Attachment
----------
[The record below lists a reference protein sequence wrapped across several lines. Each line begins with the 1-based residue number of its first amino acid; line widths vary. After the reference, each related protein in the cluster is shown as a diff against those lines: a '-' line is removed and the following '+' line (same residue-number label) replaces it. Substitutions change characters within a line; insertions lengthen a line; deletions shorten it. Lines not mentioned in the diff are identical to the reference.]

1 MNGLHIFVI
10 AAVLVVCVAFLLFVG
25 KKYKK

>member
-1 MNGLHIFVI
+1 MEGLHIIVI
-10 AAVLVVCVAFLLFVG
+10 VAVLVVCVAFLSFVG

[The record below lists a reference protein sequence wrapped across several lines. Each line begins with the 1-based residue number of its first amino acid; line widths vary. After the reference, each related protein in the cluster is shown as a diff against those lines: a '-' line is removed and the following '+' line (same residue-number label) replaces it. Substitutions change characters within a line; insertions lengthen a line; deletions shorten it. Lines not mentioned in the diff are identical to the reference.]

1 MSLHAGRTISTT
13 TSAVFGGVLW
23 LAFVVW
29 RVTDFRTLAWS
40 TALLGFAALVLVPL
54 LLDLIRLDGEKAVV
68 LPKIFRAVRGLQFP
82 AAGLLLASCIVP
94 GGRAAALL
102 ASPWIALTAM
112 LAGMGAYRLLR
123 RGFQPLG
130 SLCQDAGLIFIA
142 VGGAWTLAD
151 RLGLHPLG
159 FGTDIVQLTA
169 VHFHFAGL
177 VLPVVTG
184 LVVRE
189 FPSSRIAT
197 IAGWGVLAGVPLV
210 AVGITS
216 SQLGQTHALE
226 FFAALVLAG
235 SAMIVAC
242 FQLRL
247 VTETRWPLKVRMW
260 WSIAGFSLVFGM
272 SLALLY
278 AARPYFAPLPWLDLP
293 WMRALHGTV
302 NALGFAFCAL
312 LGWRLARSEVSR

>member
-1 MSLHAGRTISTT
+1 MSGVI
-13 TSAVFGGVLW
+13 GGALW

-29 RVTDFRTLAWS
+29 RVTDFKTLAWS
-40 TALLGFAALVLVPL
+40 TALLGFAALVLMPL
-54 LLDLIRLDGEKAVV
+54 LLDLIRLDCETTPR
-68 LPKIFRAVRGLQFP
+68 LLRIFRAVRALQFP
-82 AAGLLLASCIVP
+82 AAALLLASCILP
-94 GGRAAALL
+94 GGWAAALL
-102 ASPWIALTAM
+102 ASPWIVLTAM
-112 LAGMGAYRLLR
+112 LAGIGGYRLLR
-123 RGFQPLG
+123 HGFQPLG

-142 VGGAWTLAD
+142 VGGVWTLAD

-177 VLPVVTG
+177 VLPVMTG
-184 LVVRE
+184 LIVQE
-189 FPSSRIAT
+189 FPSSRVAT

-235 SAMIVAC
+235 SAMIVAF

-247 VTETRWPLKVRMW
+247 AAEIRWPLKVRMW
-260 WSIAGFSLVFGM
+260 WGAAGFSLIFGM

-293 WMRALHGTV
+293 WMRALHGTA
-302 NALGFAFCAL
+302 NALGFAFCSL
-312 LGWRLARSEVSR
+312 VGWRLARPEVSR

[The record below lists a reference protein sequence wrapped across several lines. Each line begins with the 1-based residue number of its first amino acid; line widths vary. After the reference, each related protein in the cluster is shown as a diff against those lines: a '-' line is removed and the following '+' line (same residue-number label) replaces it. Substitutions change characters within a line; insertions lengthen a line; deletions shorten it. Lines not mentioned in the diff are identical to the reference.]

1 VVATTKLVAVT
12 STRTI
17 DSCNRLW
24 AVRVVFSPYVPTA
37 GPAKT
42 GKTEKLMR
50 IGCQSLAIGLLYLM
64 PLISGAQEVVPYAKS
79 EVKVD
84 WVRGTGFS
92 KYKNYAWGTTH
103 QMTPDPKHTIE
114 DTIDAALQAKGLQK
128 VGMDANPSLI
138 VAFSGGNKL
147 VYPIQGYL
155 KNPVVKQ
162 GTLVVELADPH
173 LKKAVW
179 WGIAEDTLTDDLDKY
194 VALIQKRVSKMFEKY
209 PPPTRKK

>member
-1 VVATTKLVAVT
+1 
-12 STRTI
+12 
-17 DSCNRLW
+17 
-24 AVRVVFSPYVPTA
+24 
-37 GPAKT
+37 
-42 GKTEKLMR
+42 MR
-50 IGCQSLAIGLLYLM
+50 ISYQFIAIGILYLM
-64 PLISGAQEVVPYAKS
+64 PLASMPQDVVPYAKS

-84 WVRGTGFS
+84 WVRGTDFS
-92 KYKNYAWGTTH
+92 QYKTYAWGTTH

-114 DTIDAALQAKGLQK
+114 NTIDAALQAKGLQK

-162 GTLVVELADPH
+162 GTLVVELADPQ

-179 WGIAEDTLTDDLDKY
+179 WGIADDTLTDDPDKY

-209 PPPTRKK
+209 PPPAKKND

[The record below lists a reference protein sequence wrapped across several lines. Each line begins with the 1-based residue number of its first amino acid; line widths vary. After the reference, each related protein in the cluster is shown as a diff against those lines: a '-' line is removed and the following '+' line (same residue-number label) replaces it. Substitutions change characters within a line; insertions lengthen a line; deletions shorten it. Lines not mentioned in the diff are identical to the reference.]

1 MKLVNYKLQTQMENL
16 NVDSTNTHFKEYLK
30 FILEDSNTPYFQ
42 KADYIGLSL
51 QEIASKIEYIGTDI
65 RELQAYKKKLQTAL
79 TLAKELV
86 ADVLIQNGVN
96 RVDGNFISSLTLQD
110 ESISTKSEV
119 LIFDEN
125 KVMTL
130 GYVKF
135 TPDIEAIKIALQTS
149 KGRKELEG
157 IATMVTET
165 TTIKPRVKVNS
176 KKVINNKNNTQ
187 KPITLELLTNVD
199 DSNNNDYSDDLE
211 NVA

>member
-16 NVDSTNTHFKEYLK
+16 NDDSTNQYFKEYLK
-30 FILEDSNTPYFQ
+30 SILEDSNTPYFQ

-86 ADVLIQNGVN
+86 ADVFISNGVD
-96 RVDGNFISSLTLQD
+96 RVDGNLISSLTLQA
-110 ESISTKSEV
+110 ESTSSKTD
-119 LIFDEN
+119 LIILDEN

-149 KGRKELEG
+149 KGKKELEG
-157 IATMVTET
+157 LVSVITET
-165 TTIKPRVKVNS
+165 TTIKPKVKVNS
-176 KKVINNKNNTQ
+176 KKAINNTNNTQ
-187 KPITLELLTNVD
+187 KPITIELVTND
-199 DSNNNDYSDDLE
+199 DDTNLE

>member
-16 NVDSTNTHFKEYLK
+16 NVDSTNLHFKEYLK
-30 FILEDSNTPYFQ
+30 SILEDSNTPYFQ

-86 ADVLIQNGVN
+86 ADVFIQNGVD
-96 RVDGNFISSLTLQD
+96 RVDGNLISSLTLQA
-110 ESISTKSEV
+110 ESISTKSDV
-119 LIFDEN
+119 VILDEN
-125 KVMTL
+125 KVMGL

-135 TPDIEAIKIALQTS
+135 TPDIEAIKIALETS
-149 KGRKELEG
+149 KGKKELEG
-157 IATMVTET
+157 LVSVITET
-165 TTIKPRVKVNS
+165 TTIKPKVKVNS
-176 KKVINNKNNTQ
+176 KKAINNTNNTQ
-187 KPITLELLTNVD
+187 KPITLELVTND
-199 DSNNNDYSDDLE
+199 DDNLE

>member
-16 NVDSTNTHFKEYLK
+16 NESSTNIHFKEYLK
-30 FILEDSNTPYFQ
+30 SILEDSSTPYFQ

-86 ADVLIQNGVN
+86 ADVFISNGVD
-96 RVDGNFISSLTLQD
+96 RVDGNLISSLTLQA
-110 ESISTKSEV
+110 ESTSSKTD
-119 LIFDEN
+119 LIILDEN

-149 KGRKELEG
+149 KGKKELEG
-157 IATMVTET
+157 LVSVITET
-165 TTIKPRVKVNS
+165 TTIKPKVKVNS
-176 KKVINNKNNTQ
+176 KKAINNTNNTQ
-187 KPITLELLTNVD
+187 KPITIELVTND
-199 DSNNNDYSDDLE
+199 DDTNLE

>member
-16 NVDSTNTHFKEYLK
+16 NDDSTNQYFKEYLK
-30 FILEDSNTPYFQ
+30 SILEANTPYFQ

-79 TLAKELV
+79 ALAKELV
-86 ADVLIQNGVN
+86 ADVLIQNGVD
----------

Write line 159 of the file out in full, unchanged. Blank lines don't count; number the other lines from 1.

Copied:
199 DSNNNDYSDDLE